WILMINGTON, Del. – The experience of God “is all family,” Kathleen Chesto told catechists of the Diocese of Wilmington during a recent diocesan catechetical congress.
“Everything important does not happen in church,” Chesto, a nationally recognized speaker and retreat leader, told teachers from schools and religious education programs. She gave two sessions on the role family plays in faith formation.
“The most important things that happen in the process of religious education happen at home and happen long before you’re going to see these children,” she said.
That education begins early, she said. “Our very first sense of who God is happens the very first time we’re picked up, the first time we’re cuddled and held, the first time our mother takes us to her breast and nourishes us,” she said.
“The first time we cry out at night and somebody answers, we come to believe there is something beyond us, something so good, so loving and powerful,” she said.
Chesto, a Connecticut mother of three who holds a master’s degree in religious studies and a doctorate in family ministry, said family rituals and stories build the foundation for children having an experience of God.
She noted that the Liturgy of the Hours involves prayer at 2, 6 and 10 a.m. and 2, 6 and 10 p.m.
“The church had decided those were sacred hours. Sound familiar to anybody? What is it, folks? It’s feeding time for the baby,” she said.
“Who do you think had it first? Not the church,” she continued. “But the church in its infinite wisdom said, ‘These indeed are sacred hours. Instead of letting the moms and the pops get up in the middle of the night all by themselves, we’ll get the nuns and monks up with them.’”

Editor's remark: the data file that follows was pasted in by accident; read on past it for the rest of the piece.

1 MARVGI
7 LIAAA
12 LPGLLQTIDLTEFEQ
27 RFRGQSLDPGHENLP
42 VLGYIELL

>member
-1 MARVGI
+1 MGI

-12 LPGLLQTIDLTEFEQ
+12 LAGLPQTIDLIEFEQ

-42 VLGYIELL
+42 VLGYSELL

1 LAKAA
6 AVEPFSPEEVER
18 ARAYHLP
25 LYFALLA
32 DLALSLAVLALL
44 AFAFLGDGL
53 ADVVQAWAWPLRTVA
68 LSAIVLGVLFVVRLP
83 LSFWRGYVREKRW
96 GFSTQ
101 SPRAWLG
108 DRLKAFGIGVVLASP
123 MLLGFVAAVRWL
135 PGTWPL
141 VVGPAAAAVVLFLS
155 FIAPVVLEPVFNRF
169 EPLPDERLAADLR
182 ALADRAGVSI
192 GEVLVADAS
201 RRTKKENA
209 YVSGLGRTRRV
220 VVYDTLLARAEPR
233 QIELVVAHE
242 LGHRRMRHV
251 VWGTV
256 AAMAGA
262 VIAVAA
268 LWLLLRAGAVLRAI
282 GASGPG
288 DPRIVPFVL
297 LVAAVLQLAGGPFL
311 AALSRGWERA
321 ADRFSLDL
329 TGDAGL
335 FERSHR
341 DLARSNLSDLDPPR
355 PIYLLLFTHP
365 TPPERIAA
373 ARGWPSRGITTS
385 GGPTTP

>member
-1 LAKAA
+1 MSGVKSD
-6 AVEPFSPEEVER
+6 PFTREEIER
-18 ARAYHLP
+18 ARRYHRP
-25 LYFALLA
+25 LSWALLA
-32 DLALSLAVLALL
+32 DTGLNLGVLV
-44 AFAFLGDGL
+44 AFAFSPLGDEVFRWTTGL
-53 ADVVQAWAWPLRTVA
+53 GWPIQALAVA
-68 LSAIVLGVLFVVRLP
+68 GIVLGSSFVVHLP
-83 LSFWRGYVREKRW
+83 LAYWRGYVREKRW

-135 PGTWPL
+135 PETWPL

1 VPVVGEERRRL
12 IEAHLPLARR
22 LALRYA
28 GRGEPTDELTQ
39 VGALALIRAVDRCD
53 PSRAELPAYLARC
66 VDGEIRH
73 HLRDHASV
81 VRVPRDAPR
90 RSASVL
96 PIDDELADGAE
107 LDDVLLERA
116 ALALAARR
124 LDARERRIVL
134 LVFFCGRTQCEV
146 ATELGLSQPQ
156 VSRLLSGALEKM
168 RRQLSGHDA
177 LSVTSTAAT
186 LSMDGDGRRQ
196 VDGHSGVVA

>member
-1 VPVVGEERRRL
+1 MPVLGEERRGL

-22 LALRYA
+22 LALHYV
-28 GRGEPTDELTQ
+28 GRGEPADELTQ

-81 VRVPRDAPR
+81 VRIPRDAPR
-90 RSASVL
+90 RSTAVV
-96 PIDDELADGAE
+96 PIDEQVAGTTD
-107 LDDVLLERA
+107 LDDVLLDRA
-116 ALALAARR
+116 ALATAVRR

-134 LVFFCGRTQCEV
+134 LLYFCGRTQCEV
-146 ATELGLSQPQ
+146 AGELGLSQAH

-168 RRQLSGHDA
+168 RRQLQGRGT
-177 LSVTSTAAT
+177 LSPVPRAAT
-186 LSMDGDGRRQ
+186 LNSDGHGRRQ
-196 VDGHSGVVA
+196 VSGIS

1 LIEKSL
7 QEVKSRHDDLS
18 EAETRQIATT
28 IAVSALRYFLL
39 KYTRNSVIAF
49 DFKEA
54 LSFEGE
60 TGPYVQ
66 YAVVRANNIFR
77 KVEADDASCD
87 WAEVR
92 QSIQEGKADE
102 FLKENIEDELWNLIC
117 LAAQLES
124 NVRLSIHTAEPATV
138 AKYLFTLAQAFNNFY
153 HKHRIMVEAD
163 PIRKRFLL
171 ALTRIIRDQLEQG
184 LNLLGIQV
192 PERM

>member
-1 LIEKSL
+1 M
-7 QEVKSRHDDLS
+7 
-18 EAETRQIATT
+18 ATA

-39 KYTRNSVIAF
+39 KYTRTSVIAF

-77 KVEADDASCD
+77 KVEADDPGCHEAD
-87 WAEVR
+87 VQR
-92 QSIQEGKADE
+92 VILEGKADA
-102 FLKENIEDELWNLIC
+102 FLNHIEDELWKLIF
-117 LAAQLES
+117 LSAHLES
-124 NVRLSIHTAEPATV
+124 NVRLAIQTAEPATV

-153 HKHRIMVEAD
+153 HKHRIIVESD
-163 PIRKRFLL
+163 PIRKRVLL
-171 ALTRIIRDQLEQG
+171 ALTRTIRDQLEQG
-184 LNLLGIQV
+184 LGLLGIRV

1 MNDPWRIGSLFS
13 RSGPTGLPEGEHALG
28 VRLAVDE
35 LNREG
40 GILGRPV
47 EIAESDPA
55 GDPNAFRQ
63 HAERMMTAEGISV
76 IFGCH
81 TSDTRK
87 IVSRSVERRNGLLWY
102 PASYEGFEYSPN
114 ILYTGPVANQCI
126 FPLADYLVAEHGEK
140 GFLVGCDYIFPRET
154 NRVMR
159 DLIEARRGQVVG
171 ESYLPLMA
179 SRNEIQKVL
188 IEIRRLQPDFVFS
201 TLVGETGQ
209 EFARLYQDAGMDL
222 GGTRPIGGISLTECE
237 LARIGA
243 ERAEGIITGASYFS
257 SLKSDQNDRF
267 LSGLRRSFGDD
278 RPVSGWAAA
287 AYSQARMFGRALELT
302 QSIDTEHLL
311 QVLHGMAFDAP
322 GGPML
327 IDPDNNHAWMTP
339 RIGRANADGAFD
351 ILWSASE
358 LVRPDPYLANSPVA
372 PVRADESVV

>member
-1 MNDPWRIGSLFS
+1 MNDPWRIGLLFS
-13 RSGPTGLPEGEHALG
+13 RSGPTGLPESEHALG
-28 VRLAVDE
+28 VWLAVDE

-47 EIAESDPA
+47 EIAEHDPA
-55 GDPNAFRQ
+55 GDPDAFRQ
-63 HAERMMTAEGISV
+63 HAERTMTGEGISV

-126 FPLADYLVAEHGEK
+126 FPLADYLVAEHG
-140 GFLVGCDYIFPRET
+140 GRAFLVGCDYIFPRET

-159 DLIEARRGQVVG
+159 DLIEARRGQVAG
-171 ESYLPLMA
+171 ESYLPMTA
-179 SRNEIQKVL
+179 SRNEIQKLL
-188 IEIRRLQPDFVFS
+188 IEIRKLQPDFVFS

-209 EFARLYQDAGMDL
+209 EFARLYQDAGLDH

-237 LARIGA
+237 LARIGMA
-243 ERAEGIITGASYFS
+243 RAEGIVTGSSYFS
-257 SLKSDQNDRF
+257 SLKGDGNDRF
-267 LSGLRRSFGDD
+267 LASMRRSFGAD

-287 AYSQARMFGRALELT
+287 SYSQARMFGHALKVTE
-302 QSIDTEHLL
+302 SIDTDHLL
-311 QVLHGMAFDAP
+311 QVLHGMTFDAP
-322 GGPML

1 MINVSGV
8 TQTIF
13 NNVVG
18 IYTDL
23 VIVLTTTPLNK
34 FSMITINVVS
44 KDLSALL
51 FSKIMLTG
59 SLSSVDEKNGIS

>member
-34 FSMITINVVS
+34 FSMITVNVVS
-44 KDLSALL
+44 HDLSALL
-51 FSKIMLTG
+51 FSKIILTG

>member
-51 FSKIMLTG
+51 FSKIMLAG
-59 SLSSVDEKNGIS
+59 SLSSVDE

“We’re all about the same thing; we’re nurturing the future of the earth. Some of us do it with psalms, some of us do it with milk,” she said.
When parents play something as simple as peek-a-boo with their babies, Chesto said, they teach that “just because you can’t see me doesn’t mean I’m not here. So we’ve got 12-month-olds with a theology of the invisible God engraved in their hearts because their parents play peek-a-boo.”
Noting that television has replaced parents as the primary storytellers for children, Chesto encouraged catechists to give lessons to children that require that they hear stories from their parents.
“Any loving parent has done a good job with the experience of God,” she said. “Now they need to start telling their own stories of faith.”
Family rituals, such as birthdays or even meals that Chesto called “who-we-are moments,” can be lessons in church ritual, too, she said.
Chesto discussed parents who fear their children do not have faith because they do not go to church as they get older.
“There is no insurance your children will live the Catholic faith simply because you did,” she said. “They make a lot of choices we don’t like as they reach adulthood. Their choices for or against faith can be one of them. The fault might lie in our society that stresses individualism.”
Some of the fault is with the church itself, Chesto added, illustrating her point by citing an article that compared religion to a bridge that connects everyday life to the holy.
“For centuries we got so concerned with decorating the bridge, deciding who could cross the bridge, when they could cross it, how many times they genuflected on their way across, what the rules were, we lost sight of the fact the shorelines were moving,” she said. “The bridge wasn’t touching the shore anymore.”
After the Second Vatican Council taught Catholics that they could address God directly, and after Pope Paul VI emphasized social justice, she said, young people walked away from the church because they disagreed with how the church treated women, laity, homosexuals and “those outside the Catholic religion.”
But “those young people didn’t walk away from their faith, they didn’t stop believing in religion, they didn’t stop loving God and their neighbors. … They didn’t walk away from the river; they jumped in the river and swam to the other side,” she said.
But the problem with that kind of personal, individual faith, Chesto said, is “you can’t take anyone with you. … There are some wonderful values to communal religion that we want to pass on to that generation that has perhaps turned away from it.”
The church has to have a conversation with young adults “at the institutional level,” she said. “The church will have to look at itself, because our young people are leading us in new and wonderful directions.”